2016, PG-13, 81 min. Directed by David F. Sandberg. Starring Teresa Palmer, Gabriel Bateman, Maria Bello, Billy Burke, Alicia Vela-Bailey.
REVIEWED By Josh Kupecki, Fri., July 22, 2016
If nothing else, Lights Out is a fairy tale Hollywood success story for Swedish director David F. Sandberg, whose unnerving, online shorts caught the attention of contemporary horror mogul James Wan (the Saw movies, the Insidious movies, the Conjuring movies, all future horror movies, and – most horrific of all – the upcoming Aquaman movie). Wan tapped Sandberg to flesh out his short of the same name into a feature, and while Lights Out has a clever gimmick of the fear of the dark that’s been a goldmine for scares since cinema immemorial, even at a lean 81 minutes, it wears out its welcome pretty quickly.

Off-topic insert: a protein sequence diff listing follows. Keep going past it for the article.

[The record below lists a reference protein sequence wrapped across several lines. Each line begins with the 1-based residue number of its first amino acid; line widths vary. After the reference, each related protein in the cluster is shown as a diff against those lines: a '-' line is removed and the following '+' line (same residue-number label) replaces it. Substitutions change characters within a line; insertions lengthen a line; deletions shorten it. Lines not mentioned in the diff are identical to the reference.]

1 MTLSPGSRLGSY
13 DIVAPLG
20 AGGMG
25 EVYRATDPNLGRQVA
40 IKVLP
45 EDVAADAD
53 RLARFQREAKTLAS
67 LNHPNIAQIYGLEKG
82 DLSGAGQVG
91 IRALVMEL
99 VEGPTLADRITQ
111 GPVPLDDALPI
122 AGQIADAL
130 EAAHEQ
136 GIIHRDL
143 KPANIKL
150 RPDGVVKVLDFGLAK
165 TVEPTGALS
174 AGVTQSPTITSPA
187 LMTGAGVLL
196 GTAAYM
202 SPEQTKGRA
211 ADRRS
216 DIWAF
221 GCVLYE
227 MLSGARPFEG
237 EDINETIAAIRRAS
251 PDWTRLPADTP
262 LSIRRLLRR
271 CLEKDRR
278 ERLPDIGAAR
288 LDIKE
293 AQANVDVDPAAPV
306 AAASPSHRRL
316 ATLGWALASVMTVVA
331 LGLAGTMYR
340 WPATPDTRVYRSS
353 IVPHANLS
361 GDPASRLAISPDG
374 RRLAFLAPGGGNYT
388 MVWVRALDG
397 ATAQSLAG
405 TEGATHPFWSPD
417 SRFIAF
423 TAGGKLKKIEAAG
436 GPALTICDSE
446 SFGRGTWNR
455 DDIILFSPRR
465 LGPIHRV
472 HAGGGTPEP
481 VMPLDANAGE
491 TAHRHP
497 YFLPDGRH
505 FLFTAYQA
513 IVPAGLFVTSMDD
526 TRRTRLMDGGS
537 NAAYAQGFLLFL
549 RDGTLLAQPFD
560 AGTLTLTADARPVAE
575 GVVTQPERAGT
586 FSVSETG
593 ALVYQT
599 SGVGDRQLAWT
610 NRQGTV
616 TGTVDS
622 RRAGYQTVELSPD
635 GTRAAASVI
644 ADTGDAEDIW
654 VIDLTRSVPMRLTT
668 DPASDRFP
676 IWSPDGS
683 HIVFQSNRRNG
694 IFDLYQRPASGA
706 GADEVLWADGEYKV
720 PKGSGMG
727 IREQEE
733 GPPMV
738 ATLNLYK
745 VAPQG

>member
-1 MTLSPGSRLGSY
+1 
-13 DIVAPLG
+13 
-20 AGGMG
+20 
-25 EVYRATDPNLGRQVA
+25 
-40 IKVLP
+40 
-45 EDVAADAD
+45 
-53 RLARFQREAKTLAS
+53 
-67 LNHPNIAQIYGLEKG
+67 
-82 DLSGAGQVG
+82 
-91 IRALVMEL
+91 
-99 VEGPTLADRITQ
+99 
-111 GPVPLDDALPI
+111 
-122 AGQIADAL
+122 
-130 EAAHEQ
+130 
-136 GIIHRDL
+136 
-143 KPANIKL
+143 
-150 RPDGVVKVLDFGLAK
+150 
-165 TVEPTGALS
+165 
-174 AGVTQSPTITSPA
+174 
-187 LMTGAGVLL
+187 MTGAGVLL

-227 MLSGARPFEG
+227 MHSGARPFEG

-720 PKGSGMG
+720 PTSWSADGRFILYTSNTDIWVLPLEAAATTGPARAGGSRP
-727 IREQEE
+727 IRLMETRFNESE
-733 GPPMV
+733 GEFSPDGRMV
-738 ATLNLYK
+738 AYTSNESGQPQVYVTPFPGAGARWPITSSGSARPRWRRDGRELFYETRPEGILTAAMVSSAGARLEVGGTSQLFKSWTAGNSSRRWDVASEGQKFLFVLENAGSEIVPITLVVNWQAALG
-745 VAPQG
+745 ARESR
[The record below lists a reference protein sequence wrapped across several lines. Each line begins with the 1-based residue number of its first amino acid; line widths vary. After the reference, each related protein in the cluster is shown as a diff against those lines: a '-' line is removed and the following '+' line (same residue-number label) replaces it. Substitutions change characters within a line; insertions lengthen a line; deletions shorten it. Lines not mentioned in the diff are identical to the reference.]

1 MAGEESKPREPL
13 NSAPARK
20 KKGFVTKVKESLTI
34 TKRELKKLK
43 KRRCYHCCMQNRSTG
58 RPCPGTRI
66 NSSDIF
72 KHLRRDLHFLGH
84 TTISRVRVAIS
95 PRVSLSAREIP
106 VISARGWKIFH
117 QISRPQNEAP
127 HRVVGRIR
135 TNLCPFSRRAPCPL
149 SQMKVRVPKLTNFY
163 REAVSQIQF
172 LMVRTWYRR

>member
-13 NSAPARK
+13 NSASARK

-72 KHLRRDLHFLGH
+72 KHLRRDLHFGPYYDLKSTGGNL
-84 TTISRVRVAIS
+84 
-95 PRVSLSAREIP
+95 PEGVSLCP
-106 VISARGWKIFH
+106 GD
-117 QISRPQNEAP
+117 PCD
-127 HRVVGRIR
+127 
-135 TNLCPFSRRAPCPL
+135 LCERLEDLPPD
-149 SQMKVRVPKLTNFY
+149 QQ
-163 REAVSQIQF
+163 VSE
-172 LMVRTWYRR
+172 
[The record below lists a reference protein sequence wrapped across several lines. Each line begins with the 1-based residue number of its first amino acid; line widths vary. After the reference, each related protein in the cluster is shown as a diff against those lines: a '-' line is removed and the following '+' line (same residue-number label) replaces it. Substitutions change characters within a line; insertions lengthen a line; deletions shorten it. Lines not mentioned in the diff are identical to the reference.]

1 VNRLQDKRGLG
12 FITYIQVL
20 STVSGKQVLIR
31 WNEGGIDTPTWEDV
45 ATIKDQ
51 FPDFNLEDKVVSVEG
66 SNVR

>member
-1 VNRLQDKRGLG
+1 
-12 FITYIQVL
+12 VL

The conceit here is that there is a ghost, Diana (Vela-Bailey), haunting Sophie (Bello) that can only be seen – in shadowy silhouette – when the lights are out. Turn the lights on and poof! she’s gone. But when the lights inevitably go out again, poof! she’s closer and about to grab your jugular. Sophie’s son Martin (Bateman) begins to be terrorized by the spirit, and reaches out for help to his estranged stepsister Rebecca (Palmer). They all end up at Sophie’s house, trapped with the, um, lights out, armed with a hand-crank flashlight (ever a suspense builder), some preternaturally stable candles, and a black light. There is a frail hanger with which the film attempts to drape some hazy theme about mental health issues on, but that is second to what amounts to an onslaught of increasingly ineffective jump scares. Lights Out has a few scary, funny moments and Bello and Palmer are both game, but the reliance on cheap shocks does the film no favors. It’s the cinematic equivalent to a carnival funhouse: a bit scary when you’re traversing it, but utterly forgettable (and mildly regrettable) once it’s over.